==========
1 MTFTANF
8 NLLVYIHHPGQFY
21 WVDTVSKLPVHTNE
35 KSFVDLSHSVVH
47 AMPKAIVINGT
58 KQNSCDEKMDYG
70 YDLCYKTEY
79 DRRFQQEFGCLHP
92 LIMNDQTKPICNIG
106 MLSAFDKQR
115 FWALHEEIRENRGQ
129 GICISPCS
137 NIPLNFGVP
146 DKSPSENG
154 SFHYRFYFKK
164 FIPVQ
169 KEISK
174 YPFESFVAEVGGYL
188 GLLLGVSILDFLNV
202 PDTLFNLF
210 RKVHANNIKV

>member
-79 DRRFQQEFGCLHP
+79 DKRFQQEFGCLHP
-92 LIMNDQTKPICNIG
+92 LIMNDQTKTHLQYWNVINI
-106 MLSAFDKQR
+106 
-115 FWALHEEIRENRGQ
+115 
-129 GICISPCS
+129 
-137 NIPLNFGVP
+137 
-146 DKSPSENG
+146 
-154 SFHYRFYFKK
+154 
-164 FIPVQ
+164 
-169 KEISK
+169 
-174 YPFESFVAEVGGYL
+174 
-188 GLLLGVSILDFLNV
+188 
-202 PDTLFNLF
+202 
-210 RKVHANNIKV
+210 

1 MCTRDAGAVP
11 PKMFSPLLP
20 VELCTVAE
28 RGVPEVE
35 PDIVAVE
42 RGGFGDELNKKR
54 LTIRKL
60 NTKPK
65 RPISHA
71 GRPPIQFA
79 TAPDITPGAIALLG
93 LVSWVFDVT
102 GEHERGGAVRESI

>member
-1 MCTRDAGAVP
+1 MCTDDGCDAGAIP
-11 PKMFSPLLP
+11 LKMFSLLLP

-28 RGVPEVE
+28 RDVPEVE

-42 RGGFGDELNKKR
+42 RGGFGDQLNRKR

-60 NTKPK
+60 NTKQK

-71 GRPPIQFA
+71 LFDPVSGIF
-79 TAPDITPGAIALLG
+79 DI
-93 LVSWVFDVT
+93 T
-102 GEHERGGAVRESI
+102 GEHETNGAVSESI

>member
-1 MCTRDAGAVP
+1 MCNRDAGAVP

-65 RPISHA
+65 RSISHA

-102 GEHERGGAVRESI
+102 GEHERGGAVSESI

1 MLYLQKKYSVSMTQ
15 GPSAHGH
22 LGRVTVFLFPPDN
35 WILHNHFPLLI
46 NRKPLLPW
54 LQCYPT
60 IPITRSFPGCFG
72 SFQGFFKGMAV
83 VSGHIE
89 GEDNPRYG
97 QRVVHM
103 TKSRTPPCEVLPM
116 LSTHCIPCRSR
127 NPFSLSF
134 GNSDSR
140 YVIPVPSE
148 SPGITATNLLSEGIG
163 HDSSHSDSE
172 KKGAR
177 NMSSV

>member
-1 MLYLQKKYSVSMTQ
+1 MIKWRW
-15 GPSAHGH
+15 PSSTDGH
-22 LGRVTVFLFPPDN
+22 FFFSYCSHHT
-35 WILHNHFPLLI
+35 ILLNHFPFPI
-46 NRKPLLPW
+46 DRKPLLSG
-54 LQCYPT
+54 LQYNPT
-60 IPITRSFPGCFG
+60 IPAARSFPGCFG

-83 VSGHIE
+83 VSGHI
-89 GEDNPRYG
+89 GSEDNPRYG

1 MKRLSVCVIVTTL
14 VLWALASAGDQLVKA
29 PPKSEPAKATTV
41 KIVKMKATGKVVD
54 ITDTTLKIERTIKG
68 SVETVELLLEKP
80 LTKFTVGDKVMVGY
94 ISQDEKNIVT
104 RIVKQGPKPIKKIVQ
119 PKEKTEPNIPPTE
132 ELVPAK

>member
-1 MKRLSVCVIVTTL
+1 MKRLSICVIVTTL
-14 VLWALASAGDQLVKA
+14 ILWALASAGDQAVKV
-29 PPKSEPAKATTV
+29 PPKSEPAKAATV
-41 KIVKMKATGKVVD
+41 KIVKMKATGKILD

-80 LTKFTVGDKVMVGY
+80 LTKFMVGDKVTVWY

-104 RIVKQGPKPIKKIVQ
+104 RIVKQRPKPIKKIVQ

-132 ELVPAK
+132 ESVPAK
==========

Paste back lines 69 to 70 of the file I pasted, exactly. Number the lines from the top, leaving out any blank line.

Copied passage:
-28 RGVPEVE
+28 RDVPEVE